Impurities were analyzed in the benzene synthesized from an environmental sample for 14C measurement and influence of the impurities on 14C activity measurement was examined. Chloride, nitrite, nitrate, phosphate, sulfate ions were observed in the benzene. Contamination of inner glass surface of the synthesis line, especially traps, was found to be a source for these impurities. Toluene, ethyl benzene, o-xylene and grease which was used for connections and cocks in the line were detected. The amount of benzene-derivatives was small and did not act as quenchers in 14C measurement. On the other hand, a large amount of grease (DOW CORNING HIGH VACUUM SILICONE GREASE) was observed in the synthesized benzene, resulting in underestimation of 14C activity. Alternative grease (Shin-Etsu Co., Ltd.; FG-721) is insoluble to benzene. 14C concentration of NBS RM49 showed in good agreement with the recommended value when FG-721 was used, suggesting a suitability for the benzene synthesis.
The ionization chamber is one of the fundamental devices for radon measurement. Therefore, calibrations of the ionization chamber must be carefully carried out. We have performed calibrations of devices for measuring radon and radon progeny at our laboratory and on the site for several organizations since the 1960's. During calibration in the laboratory, air with radon emanated from a standard 226Ra solution with activity proved by the US National Bureau of Standards was used as the sample gas. We also participated in the OECD/NEA Radon Intercomparison and Intercalibration Programme arranged by Australian Radiation Laboratory (ARL) during 1984-1987. In 1984, we performed another radon Intercomparison experiment at Ningyotoge Works, Power Reactor and Nuclear Fuel Development Corporation (PNC) in collaboration with the PNC. In 1990, mutual-comparison experiments for radon concentration were carried out by four organizations (Nagoya University, Kyoto University, Waseda University and PNC) using the radon calibration system of Nagoya University. In 1995, the radon and radon progeny intercomparison experiment was performed between Japanese organizations and the US Environmental Measurement Laboratory (EML) using the radon chamber system at the EML. From these activities, it was clear that our radon calibration coefficient agreed well with those of other Japanese organizations with the exception of the Intercomparison experiment at Ningyotoge Works. However, our calibration coefficient was smaller than those of ARL and EML (92% of ARL/EML).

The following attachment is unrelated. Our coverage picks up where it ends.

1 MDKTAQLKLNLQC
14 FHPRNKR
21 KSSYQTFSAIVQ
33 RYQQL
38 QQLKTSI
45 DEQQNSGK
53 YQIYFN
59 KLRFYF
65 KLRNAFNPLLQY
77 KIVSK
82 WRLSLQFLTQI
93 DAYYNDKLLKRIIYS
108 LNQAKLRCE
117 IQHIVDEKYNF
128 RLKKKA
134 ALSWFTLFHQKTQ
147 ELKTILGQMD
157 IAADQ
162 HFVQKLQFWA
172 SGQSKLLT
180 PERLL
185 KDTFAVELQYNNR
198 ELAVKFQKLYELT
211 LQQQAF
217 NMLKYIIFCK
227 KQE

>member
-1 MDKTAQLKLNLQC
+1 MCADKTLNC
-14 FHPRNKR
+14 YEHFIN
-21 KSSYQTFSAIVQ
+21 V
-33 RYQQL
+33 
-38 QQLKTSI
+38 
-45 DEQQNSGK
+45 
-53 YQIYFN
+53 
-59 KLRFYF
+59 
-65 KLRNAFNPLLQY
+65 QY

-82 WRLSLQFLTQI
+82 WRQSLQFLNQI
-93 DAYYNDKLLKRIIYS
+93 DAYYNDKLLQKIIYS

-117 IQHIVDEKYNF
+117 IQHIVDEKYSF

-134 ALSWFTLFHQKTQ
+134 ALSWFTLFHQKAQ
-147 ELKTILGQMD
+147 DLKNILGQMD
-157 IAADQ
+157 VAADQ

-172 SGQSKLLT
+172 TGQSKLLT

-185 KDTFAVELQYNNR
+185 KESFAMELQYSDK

Radioactive materials to which an individual may be exposed are not rare. These potential sources of accidental radiation include medical and food sterilizers, therapeutic devices, industrial radiography sources, research laboratories, transportation accidents, nuclear medicine laboratories, and nuclear power plants. While radiation accidents occur infrequently, one of the problems is that ionizing radiation cannot be detected by the human senses. Contamination accidents involve not only some exposure to radiation as the individuals carry the radioactive materials either internally or externally, and are thus continually exposed to radiation until the contaminant is removed. The National Council on Radiation Protection and Measurements (NCRP) has published “Management of Persons Accidentally Contaminated with Radionuclides” as report No. 65. One of the chapters, entitled “Therapy Procedures and Drugs, ” details the decontamination of radionuclides. It is the goal of this article to outline and establish procedures and resources for the decontamination of contaminated individuals. Here, we review the treatment of contamination and describe drugs for internal decontamination in Japan.
If an accident occurs at a nuclear power plant and if it affects, or is anticipated to affect, the environment by radioactive material release, it is important to minimize consequences to the public by conducting appropriate protective measures, in evaluating source terms (an amount of fission products released to the environment), environmental radiological consequences, effects of the protective measures, and so on. It is also important to give necessary information on the protective maesures to the public so as to conduct the measures effectively. In order to support radiological emergency response measures and to contribute to improve emergency plans, the Japan Atomic Energy Research Institute (JAERI) is developing 1) a computerized support system for the Emergency Technical Advisory Body and 2) a computerized system for optimizing off-site emergency protective measures, and is studying appropriate information transmission methods in an emergency. This report describes current status of research on emergency response measures performed at JAERI.